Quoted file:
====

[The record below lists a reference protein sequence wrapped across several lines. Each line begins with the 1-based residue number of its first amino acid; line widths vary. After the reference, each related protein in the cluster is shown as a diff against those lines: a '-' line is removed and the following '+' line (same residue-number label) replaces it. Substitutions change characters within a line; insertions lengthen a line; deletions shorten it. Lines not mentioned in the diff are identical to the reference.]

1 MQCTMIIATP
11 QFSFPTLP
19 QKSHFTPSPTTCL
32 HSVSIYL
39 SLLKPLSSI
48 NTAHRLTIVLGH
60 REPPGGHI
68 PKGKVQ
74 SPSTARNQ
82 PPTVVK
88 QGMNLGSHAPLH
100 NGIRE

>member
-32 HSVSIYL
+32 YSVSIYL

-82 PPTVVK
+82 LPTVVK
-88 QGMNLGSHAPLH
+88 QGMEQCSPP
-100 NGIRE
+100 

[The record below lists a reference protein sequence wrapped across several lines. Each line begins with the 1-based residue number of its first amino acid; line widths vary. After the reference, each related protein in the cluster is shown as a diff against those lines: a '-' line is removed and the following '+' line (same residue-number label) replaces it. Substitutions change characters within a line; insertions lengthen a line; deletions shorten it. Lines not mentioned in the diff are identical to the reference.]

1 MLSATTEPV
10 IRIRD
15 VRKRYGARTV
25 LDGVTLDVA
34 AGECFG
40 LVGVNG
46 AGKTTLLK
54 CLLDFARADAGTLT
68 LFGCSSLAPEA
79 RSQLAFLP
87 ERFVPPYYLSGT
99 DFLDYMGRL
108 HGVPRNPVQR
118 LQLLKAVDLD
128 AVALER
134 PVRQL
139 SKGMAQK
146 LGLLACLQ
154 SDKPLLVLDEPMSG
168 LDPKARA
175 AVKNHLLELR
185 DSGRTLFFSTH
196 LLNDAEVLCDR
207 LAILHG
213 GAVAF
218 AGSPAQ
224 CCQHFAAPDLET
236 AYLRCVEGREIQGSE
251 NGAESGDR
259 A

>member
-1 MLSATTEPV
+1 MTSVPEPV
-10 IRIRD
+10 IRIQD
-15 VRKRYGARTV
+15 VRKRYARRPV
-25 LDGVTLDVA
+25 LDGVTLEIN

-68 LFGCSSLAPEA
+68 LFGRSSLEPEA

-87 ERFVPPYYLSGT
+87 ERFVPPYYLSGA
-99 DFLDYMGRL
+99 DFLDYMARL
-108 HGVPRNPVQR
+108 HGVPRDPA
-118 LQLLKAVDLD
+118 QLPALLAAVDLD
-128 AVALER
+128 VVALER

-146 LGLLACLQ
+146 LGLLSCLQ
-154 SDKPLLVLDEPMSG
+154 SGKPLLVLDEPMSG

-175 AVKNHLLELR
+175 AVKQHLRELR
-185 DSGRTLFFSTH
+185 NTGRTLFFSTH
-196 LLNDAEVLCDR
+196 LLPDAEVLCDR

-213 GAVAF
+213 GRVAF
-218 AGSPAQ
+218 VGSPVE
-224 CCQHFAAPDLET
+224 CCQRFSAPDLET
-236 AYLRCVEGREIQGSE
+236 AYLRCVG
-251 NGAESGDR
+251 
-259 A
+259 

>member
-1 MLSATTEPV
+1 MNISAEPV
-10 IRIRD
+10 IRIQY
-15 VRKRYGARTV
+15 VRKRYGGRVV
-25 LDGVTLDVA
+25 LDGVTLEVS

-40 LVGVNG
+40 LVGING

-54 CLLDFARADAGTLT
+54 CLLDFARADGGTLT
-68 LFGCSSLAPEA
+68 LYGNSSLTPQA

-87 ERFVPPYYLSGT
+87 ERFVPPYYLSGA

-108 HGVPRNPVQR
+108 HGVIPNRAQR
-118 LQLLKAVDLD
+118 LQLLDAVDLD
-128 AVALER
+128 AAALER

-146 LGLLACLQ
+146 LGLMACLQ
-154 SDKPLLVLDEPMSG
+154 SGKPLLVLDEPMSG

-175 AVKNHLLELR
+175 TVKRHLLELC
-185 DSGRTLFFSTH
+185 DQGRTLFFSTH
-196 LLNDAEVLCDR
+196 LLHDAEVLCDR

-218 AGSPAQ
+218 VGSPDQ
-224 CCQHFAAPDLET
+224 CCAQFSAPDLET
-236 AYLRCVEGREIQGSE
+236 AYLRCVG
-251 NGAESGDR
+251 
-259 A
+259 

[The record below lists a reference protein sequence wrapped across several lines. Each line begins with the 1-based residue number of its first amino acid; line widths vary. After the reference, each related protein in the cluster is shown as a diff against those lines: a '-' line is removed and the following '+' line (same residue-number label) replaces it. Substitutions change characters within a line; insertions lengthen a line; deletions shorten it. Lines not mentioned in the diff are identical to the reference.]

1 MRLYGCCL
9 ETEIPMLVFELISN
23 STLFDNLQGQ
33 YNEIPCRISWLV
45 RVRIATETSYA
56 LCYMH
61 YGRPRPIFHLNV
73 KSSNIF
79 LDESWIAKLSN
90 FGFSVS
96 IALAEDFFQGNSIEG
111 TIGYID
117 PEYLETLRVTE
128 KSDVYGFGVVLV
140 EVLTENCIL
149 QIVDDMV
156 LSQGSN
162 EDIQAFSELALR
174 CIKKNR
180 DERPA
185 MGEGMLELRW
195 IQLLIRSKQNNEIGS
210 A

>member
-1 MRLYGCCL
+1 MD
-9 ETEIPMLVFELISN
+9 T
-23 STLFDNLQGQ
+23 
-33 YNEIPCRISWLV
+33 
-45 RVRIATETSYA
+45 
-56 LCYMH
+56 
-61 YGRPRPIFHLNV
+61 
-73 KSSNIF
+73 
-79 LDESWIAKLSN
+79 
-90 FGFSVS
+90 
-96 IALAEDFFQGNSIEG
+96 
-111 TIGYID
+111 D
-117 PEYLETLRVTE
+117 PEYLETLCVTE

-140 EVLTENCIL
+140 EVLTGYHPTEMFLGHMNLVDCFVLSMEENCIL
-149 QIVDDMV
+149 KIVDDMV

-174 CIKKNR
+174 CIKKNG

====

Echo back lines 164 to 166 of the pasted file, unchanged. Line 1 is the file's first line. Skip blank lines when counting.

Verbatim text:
>member
-1 MRLYGCCL
+1 MD